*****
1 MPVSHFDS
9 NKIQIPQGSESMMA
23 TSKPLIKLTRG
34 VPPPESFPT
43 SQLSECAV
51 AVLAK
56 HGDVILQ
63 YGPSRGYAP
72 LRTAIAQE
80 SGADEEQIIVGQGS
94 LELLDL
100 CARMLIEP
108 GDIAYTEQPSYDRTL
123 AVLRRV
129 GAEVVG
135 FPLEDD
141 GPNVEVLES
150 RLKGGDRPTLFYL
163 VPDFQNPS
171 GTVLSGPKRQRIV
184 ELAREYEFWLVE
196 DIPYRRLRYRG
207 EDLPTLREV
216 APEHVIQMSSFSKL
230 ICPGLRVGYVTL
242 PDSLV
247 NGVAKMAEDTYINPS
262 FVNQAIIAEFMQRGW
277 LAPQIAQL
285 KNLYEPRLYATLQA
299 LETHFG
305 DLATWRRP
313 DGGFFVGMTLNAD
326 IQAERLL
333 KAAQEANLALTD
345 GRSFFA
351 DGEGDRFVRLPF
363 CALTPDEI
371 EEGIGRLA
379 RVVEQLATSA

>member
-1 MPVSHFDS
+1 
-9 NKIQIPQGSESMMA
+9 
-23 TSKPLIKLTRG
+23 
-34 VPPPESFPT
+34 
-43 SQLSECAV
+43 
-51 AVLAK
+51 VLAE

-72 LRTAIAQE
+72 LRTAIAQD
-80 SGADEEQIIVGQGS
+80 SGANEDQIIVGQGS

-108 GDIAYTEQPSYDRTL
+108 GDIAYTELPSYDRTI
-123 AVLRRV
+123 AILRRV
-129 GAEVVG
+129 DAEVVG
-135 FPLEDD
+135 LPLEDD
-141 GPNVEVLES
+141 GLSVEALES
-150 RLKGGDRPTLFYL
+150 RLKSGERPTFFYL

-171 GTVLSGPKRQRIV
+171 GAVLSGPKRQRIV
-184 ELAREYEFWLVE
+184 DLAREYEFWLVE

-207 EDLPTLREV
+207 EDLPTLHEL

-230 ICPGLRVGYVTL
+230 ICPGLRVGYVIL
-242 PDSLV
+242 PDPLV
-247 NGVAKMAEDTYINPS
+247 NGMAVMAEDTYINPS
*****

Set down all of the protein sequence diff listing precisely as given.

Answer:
1 MPVSHFDS
9 NKIQIPQGSESMMA
23 TSKPLIKLTRG
34 VPPPESFPT
43 SQLSECAV
51 AVLAK
56 HGDVILQ
63 YGPSRGYAP
72 LRTAIAQE
80 SGADEEQIIVGQGS
94 LELLDL
100 CARMLIEP
108 GDIAYTEQPSYDRTL
123 AVLRRV
129 GAEVVG
135 FPLEDD
141 GPNVEVLES
150 RLKGGDRPTLFYL
163 VPDFQNPS
171 GTVLSGPKRQRIV
184 ELAREYEFWLVE
196 DIPYRRLRYRG
207 EDLPTLREV
216 APEHVIQMSSFSKL
230 ICPGLRVGYVTL
242 PDSLV
247 NGVAKMAEDTYINPS
262 FVNQAIIAEFMQRGW
277 LAPQIAQL
285 KNLYEPRLYATLQA
299 LETHFG
305 DLATWRRP
313 DGGFFVGMTLNAD
326 IQAERLL
333 KAAQEANLALTD
345 GRSFFA
351 DGEGDRFVRLPF
363 CALTPDEI
371 EEGIGRLA
379 RVVEQLATSA

>member
-1 MPVSHFDS
+1 
-9 NKIQIPQGSESMMA
+9 
-23 TSKPLIKLTRG
+23 
-34 VPPPESFPT
+34 
-43 SQLSECAV
+43 
-51 AVLAK
+51 VLAE

-72 LRTAIAQE
+72 LRTAIAQD
-80 SGADEEQIIVGQGS
+80 SGANEDQIIVGQGS

-108 GDIAYTEQPSYDRTL
+108 GDIAYTELPSYDRTI
-123 AVLRRV
+123 AILRRV
-129 GAEVVG
+129 DAEVVG
-135 FPLEDD
+135 LPLEDD
-141 GPNVEVLES
+141 GLSVEALES
-150 RLKGGDRPTLFYL
+150 RLKSGERPTFFYL

-171 GTVLSGPKRQRIV
+171 GAVLSGPKRQRIV
-184 ELAREYEFWLVE
+184 DLAREYEFWLVE

-207 EDLPTLREV
+207 EDLPTLHEL

-230 ICPGLRVGYVTL
+230 ICPGLRVGYVIL
-242 PDSLV
+242 PDPLV
-247 NGVAKMAEDTYINPS
+247 NGMAVMAEDTYINPS